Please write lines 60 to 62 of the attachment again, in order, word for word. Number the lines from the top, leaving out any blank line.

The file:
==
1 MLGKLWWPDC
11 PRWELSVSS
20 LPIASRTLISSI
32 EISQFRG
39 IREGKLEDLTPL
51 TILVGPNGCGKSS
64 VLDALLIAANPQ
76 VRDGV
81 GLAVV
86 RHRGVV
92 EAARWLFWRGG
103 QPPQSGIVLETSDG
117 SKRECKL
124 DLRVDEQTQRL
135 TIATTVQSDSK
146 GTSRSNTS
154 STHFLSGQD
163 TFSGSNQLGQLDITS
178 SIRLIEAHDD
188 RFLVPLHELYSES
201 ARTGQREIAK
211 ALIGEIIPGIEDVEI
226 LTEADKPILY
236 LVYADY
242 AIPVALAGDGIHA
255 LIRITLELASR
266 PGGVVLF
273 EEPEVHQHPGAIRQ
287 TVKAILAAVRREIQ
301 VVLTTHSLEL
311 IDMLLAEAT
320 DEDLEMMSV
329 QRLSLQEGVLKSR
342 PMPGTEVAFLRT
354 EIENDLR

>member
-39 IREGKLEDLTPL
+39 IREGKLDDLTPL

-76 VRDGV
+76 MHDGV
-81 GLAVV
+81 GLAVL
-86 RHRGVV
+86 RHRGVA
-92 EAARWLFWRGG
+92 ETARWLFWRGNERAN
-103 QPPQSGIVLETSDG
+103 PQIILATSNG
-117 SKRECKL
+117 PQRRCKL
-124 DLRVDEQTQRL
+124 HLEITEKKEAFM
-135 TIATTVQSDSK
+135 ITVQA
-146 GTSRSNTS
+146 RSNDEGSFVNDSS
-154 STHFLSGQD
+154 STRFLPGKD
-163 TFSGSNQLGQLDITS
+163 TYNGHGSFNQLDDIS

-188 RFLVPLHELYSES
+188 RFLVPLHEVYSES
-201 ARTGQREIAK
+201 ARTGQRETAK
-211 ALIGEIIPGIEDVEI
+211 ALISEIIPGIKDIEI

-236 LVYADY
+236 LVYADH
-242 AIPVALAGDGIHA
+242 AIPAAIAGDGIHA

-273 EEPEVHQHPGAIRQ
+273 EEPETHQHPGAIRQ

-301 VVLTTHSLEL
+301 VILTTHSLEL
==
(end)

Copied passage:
+163 TYNGHGSFNQLDDIS

-188 RFLVPLHELYSES
+188 RFLVPLHEVYSES